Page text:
Likewise, The Diagnostic and Statistical Manual – IV (DSM IV) likewise describes an organic injury as “Cognitive Disorder Not Otherwise Specified” as follows:

This category is for disorders that are characterized by cognitive dysfunction presumed to be due to the direct physiological effects of a general medical condition that do not meet criteria for any of the specified delirium´s, dementias, or amnestic disorders listed in this section and that are not better classified as Delirium Not Otherwise Specified, Dementia Not Otherwise Specified, or Amnestic Disorder Not Otherwise Specified. For cognitive dysfunction due to a specific or unknown substance, the specific Substance-Related Disorder Not Otherwise Specified category should be used. ”

Examples include

  • Mild neurocognitive disorder: impairment in cognitive functioning as evidenced by neuropsychological testing or quantified clinical assessment, accompanied by objective evidence of a systemic general medical condition or central nervous system dysfunction (citations omitted)
  • Postconcussional disorder: following a head trauma, impairment in memory or attention with associated symptoms (citations omitted).

In distinguishing PTSD from organic brain dysfunction, the neuropsychological assessment becomes key. Through neuropsychological assessment cognitive abilities are typically evaluated through a variety of testing. Since the criteria for diagnosis of dementia requires impairment in “occupational” or “social functioning”, and since there must be a “decline from a previously higher level of functioning”, neuropsychological assessment greatly aids in the diagnostic process.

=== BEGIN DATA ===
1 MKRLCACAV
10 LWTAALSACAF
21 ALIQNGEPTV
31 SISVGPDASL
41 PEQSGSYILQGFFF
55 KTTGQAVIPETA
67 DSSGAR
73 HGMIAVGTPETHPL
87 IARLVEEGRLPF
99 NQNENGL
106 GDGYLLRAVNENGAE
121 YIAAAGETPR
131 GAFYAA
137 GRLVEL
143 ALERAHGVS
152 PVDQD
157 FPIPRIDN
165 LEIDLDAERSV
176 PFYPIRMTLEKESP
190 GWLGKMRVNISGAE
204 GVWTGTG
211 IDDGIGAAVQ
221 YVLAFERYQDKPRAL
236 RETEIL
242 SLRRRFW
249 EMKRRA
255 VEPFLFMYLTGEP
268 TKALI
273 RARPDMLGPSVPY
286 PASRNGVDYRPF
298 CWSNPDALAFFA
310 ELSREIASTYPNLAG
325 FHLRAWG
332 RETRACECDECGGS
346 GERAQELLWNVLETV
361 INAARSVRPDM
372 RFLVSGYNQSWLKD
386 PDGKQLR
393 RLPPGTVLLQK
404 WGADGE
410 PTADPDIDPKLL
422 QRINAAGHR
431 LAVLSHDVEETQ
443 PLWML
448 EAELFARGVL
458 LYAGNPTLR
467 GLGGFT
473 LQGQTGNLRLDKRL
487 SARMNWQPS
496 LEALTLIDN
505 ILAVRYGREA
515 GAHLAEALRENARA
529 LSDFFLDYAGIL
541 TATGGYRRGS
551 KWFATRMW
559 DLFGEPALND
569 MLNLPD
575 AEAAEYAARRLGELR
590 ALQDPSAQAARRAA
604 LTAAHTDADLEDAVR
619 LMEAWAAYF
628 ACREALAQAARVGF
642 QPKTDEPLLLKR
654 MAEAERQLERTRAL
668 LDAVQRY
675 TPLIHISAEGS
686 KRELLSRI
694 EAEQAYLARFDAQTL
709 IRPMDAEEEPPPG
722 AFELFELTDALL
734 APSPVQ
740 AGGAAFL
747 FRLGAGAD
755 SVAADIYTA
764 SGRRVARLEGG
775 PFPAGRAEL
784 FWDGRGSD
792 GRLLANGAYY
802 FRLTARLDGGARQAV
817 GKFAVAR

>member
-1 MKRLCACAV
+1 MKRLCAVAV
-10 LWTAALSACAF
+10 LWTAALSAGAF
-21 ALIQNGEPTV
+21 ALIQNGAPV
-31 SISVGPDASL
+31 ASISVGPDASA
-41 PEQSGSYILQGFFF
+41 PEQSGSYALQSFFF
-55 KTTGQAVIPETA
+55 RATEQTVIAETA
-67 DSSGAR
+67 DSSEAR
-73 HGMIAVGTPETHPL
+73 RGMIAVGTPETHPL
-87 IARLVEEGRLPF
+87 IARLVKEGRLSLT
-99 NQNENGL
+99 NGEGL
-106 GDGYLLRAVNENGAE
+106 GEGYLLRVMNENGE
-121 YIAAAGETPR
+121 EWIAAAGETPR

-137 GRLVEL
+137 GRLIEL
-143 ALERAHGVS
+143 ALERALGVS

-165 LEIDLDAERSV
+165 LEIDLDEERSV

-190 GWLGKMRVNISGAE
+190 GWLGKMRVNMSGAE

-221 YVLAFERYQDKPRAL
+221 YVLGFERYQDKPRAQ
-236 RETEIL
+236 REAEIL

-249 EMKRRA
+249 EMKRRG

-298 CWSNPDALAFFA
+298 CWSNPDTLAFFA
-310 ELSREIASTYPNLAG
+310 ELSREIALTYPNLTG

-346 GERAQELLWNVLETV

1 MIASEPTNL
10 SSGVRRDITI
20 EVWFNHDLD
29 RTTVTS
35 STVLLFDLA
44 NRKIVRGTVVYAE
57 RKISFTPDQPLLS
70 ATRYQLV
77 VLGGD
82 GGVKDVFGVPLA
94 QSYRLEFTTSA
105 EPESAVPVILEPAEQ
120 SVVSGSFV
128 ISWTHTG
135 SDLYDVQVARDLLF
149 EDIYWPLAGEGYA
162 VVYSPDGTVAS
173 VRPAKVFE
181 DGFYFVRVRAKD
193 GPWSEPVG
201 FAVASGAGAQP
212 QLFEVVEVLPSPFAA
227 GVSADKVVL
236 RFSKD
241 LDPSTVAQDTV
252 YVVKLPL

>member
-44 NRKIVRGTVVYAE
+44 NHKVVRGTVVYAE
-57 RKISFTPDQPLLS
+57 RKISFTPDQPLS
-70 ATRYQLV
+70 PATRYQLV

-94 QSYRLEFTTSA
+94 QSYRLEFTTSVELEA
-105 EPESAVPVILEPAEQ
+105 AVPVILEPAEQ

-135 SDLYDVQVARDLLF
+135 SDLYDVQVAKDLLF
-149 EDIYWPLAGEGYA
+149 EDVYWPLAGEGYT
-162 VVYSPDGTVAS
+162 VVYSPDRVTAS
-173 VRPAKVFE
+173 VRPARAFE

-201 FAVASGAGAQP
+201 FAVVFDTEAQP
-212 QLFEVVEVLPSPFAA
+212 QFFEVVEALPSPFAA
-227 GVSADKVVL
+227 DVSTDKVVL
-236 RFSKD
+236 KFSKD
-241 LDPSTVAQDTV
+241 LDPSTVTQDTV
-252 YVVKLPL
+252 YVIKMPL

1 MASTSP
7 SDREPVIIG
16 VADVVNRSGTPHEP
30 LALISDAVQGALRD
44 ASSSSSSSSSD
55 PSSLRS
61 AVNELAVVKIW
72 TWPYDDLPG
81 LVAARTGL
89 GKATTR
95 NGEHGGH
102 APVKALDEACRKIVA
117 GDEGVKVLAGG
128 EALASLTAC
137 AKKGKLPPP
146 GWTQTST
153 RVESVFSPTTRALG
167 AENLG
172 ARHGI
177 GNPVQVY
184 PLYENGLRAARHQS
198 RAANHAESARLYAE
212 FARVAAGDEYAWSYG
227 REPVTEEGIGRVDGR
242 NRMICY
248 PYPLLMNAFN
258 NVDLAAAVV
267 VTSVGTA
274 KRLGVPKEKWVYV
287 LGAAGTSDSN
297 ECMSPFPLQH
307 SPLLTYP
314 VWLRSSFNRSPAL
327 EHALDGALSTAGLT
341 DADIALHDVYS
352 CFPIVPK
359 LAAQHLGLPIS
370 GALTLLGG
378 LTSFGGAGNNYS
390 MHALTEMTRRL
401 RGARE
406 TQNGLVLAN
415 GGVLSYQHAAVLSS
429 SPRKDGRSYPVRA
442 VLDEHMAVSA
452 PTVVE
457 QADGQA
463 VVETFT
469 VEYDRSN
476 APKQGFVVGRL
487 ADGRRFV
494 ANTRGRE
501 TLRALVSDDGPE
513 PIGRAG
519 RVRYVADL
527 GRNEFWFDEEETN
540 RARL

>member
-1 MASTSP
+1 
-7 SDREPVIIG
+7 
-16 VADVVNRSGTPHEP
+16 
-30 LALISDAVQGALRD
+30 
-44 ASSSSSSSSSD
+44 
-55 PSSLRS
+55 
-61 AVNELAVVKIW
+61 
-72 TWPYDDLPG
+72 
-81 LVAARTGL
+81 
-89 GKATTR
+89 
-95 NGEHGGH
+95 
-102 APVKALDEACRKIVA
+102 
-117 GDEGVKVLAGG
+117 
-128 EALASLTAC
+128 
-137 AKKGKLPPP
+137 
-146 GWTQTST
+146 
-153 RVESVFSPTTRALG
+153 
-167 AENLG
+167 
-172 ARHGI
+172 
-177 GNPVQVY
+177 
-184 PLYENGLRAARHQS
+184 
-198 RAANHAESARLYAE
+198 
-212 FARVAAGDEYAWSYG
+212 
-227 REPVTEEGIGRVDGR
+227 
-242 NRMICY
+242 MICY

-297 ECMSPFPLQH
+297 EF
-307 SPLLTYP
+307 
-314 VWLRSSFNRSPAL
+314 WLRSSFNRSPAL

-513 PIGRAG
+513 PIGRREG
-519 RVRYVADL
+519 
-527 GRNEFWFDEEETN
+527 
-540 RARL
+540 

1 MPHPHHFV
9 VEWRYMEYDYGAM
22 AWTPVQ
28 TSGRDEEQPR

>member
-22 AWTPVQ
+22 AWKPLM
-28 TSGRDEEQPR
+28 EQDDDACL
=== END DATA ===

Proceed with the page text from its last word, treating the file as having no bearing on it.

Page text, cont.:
Generally, the cause of PTSD is thought to be functional or psychologically based. In contrast, the cause for organic brain injury involves an actual change in the brain tissue itself.

Treatment modalities differ markedly between the two. PTSD is commonly treated through psychotherapy or through the use of medications to control anxiety and stress. Depending upon the pre-existing characteristics of the individual, treatment for PTSD can be prolonged and the progression gradual.

In contrast, maximum recovery from organically based brain injury, at least in terms of thinking skills, typically occurs soon after the event in question, with gradual recovery continuing throughout the first year to two years post-injury. Although technology changes with each day, treating cognitive problems due to brain tissue changes with medications has not proved highly fruitful thus far.

Perhaps the easiest manner of determining whether a particular victim is suffering from PTSD – related symptoms only, versus organically based brain impairments involves analyzing the overall pattern of neuropsychological assessment results. For example, if the victim demonstrates problems with motor or sensory abilities isolated on one side of the body (or other abilities governed by one hemisphere of the brain), such injuries are more likely to be the result of actual organic brain damage than due to interference in efficiency of thinking due to PTSD or other emotional distress.

The problem is often times not nearly so clear. Making matters worse, a victim may be experiencing both PTSD and organic brain injury. In these cases, a synergistic result can occur heightening dysfunction both in everyday life and on formal testing.